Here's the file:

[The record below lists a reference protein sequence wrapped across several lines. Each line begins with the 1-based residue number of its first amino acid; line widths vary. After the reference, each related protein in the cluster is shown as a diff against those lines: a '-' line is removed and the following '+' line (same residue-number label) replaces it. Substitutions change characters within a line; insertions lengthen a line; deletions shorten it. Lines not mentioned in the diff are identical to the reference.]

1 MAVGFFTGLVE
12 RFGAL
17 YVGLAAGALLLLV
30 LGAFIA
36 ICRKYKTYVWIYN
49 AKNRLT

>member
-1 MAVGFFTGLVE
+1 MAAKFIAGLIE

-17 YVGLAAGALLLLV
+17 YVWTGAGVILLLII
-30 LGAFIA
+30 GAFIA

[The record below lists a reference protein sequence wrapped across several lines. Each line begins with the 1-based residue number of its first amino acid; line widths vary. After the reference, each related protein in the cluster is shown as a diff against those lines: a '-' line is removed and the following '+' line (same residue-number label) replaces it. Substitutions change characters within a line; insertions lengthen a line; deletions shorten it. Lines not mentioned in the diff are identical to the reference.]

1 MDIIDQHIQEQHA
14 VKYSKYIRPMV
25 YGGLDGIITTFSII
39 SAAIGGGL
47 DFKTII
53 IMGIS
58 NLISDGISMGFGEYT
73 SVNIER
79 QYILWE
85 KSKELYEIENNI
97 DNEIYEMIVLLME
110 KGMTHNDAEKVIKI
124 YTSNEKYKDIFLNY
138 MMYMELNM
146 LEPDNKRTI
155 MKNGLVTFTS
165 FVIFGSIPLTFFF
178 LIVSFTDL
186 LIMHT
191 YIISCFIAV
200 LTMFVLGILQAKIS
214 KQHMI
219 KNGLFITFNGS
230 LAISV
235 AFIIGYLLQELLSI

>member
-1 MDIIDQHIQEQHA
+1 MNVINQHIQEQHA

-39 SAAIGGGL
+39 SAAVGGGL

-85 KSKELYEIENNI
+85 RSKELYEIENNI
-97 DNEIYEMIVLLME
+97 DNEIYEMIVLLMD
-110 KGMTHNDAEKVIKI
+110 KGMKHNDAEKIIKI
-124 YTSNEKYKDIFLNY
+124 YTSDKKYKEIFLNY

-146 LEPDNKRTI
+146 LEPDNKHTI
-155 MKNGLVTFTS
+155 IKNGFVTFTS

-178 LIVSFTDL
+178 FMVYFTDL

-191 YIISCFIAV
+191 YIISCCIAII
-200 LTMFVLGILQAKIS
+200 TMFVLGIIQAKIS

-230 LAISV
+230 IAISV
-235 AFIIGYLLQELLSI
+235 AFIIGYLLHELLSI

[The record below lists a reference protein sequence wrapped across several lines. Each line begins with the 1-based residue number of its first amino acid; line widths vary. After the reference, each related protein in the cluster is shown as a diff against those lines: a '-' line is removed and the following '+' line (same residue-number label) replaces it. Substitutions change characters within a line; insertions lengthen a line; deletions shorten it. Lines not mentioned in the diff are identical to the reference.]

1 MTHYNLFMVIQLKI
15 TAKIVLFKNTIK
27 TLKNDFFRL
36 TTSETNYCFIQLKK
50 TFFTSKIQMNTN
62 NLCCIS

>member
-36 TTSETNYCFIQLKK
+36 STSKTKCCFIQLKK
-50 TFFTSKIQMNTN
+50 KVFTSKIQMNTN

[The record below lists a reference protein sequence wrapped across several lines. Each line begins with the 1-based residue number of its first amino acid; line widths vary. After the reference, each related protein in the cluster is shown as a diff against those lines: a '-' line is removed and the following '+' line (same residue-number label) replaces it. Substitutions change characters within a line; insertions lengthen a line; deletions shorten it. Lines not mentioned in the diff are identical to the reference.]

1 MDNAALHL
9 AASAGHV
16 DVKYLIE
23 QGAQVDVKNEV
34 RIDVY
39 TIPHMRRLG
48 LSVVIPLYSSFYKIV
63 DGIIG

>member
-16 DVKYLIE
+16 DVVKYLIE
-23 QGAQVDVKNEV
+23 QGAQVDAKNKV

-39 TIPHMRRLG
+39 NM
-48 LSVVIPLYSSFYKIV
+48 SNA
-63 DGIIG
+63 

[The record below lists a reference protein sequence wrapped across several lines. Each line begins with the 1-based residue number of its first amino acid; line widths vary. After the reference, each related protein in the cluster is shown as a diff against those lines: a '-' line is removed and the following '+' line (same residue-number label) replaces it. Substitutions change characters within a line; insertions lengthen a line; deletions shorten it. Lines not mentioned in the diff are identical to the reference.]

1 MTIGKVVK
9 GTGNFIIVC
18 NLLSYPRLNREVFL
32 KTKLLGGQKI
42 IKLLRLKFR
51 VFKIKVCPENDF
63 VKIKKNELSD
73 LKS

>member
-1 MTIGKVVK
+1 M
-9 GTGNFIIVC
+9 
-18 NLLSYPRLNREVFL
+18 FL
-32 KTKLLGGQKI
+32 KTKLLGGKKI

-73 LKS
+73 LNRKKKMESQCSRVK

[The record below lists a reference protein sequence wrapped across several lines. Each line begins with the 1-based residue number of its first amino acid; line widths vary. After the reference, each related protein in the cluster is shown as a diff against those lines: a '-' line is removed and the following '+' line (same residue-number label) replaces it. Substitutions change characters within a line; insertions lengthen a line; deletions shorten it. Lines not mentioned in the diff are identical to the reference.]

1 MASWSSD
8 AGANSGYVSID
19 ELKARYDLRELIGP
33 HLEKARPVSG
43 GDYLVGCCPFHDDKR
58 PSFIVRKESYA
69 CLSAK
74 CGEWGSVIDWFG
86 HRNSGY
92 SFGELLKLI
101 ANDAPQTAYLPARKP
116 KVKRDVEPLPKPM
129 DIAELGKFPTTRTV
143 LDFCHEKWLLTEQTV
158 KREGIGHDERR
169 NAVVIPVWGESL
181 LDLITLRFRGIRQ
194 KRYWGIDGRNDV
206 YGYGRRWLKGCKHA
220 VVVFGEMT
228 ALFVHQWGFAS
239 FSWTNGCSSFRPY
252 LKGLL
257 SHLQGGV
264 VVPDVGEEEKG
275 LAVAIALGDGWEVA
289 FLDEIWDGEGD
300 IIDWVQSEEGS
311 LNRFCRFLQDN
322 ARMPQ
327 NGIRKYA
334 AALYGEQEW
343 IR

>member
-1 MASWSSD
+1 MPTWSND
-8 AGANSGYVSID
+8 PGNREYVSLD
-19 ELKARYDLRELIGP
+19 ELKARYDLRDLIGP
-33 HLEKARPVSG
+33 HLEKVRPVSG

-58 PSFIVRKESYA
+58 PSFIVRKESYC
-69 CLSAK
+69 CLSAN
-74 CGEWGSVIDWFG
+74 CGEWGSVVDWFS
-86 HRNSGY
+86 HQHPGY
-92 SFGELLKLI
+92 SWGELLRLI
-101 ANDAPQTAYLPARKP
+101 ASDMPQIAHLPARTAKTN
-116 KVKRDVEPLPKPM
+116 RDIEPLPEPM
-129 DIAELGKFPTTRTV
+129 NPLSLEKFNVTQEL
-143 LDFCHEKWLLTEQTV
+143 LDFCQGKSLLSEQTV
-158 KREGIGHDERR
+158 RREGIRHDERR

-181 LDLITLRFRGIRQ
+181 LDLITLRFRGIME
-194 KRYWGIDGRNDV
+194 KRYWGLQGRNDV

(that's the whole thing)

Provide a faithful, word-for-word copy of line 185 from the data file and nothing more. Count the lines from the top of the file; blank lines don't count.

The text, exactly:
-194 KRYWGIDGRNDV